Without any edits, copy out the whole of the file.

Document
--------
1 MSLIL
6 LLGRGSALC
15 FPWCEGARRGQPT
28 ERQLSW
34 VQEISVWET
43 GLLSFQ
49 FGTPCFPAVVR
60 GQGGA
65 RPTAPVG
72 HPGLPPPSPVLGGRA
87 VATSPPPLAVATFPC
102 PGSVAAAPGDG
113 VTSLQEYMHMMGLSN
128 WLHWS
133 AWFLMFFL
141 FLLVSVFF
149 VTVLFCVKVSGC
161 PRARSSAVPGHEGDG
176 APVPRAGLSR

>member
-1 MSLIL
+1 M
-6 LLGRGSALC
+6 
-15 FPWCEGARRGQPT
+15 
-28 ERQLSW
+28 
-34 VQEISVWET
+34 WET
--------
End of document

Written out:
1 MSLIL
6 LLGRGSALC
15 FPWCEGARRGQPT
28 ERQLSW
34 VQEISVWET
43 GLLSFQ
49 FGTPCFPAVVR
60 GQGGA
65 RPTAPVG
72 HPGLPPPSPVLGGRA
87 VATSPPPLAVATFPC
102 PGSVAAAPGDG
113 VTSLQEYMHMMGLSN
128 WLHWS
133 AWFLMFFL
141 FLLVSVFF
149 VTVLFCVKVSGC
161 PRARSSAVPGHEGDG
176 APVPRAGLSR

>member
-1 MSLIL
+1 M
-6 LLGRGSALC
+6 
-15 FPWCEGARRGQPT
+15 
-28 ERQLSW
+28 
-34 VQEISVWET
+34 WET